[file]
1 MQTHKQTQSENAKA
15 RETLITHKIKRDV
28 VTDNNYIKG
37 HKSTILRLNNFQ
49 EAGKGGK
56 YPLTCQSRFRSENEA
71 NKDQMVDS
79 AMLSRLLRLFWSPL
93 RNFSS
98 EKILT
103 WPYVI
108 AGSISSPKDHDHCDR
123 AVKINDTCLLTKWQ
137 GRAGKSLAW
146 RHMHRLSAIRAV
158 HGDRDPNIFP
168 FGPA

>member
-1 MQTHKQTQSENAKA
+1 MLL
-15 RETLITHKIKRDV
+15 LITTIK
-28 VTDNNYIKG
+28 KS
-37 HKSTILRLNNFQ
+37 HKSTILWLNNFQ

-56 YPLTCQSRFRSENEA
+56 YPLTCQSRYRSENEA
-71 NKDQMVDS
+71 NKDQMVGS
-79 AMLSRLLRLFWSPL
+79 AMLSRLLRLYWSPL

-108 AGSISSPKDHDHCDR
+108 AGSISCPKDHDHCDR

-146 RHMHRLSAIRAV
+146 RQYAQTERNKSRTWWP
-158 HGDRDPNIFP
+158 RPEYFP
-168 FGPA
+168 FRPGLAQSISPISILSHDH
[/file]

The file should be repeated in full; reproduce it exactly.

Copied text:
1 MQTHKQTQSENAKA
15 RETLITHKIKRDV
28 VTDNNYIKG
37 HKSTILRLNNFQ
49 EAGKGGK
56 YPLTCQSRFRSENEA
71 NKDQMVDS
79 AMLSRLLRLFWSPL
93 RNFSS
98 EKILT
103 WPYVI
108 AGSISSPKDHDHCDR
123 AVKINDTCLLTKWQ
137 GRAGKSLAW
146 RHMHRLSAIRAV
158 HGDRDPNIFP
168 FGPA

>member
-1 MQTHKQTQSENAKA
+1 MLL
-15 RETLITHKIKRDV
+15 LITTIK
-28 VTDNNYIKG
+28 KS
-37 HKSTILRLNNFQ
+37 HKSTILWLNNFQ

-56 YPLTCQSRFRSENEA
+56 YPLTCQSRYRSENEA
-71 NKDQMVDS
+71 NKDQMVGS
-79 AMLSRLLRLFWSPL
+79 AMLSRLLRLYWSPL

-108 AGSISSPKDHDHCDR
+108 AGSISCPKDHDHCDR

-146 RHMHRLSAIRAV
+146 RQYAQTERNKSRTWWP
-158 HGDRDPNIFP
+158 RPEYFP
-168 FGPA
+168 FRPGLAQSISPISILSHDH